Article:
Humility Drives All Successful Founders | Richard Blundell, Founder of Vencha
Tech Salescraft has recently hosted a series of truly phenomenal guests with an attuned understanding of what it takes to thrive in the start-up world. And Richard Blundell, Founder of Vencha, furthers this conversation with James, tracing the dynamic journey that led him to the start-up world. Richard’s impassioned conversation and critical insights into the founder journey make this a true masterclass in start-up excellence; we gain exclusive insights into the sales function at this stage, what it takes to attract and curate a brilliant team, and the resilience and humility needed to succeed.
“Founders have to have the humility to say ‘I got it wrong’. We’re not very good at this in Britain. Politicians never do it. I think if a politician turned around and said, ‘you know what, I got it wrong’, people would empathise with that. We all make mistakes and we all get it wrong.”
Mistakes are a catalyst for growth; and are often synonymous with the founder journey. One answer to mistakes is resilience. Richard reveals that resilience is crucial to succeeding as a salesperson; being told “no” on a regular basis must be a factor that spurs you on, not dampen your entrepreneurial spirit. This often comes from difficult experiences; it isn’t often an innate trait. Richard reveals to us how you can identify this throughout the interview process, highlighting the importance of picking up on signs of humility, as well as those core sales skills.
“F1 teams will ask: what can I do to make my car go faster? And that’s what I spend 90% of my time doing. That’s where I have the humility to invite others in to see beyond the vision and expectations of the Founder.”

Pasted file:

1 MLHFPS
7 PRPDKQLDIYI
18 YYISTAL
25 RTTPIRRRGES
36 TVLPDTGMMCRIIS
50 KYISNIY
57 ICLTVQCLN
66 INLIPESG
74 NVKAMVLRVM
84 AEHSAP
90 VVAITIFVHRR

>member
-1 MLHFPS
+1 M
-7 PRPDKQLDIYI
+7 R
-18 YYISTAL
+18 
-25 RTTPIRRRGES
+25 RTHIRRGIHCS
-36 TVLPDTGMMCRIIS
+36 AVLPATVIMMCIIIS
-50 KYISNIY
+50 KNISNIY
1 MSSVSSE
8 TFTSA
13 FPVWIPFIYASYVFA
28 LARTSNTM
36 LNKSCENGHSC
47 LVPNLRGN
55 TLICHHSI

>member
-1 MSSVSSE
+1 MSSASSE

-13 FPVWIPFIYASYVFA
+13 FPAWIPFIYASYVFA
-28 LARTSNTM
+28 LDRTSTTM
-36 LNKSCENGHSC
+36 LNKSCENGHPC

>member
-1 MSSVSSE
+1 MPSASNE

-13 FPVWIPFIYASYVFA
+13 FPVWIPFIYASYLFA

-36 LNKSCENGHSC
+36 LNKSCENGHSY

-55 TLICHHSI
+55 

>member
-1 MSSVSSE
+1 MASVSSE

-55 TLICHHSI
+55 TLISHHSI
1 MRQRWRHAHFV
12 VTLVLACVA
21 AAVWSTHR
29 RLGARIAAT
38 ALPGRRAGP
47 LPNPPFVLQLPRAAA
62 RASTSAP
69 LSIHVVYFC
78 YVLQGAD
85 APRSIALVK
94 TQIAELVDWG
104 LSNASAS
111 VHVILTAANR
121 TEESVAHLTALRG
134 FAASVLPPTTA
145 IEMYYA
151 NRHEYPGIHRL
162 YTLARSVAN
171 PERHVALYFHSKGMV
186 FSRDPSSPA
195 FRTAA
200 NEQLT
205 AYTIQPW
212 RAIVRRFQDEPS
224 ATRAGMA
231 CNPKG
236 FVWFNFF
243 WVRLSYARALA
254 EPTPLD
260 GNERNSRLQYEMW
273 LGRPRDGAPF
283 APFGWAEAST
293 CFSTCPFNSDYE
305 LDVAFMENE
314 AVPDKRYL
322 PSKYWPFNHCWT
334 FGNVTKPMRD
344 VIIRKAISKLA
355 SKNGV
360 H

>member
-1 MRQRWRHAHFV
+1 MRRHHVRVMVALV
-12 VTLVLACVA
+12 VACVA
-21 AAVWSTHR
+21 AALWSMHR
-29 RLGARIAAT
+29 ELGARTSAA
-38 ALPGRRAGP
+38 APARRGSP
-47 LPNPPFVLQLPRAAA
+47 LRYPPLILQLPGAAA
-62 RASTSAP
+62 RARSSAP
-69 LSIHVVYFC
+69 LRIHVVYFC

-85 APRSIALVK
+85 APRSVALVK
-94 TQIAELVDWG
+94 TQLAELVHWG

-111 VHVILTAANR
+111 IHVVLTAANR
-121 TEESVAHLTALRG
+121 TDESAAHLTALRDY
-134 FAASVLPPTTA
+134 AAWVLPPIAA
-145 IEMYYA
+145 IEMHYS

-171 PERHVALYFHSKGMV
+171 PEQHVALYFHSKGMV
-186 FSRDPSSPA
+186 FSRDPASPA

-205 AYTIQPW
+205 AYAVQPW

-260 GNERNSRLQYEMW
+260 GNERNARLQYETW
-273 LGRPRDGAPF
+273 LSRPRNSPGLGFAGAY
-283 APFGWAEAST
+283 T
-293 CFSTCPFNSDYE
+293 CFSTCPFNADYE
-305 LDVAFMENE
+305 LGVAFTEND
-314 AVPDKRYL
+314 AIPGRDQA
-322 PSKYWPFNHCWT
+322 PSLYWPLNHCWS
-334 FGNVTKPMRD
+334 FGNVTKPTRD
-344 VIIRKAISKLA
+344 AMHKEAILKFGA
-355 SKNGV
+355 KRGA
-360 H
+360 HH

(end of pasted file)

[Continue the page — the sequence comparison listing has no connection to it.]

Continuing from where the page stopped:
We can undoubtedly become blinded by our own enthusiasm and conviction in a product. Seeking external, independent guidance is vital to assessing the extent to which your product is actually addressing marketplace demands. Richard shares his experience of seeking external influence, and the role that played in contributing to better marketplace fit, recognition of opportunities and guiding growth beyond your own remits. Applied to the context of F1, Richard highlights how multi-faceted the start-up experience is; and the impossibility of managing it all on your own. Acquiring new perspectives should be seen as an opportunity, not a sign of “weakness”.
This episode of Tech Salescraft is a faultless exploration of what it takes to accomplish the extraordinary in sales.
You can watch the full episode now on YouTube, or listen across all major podcast streaming platforms here.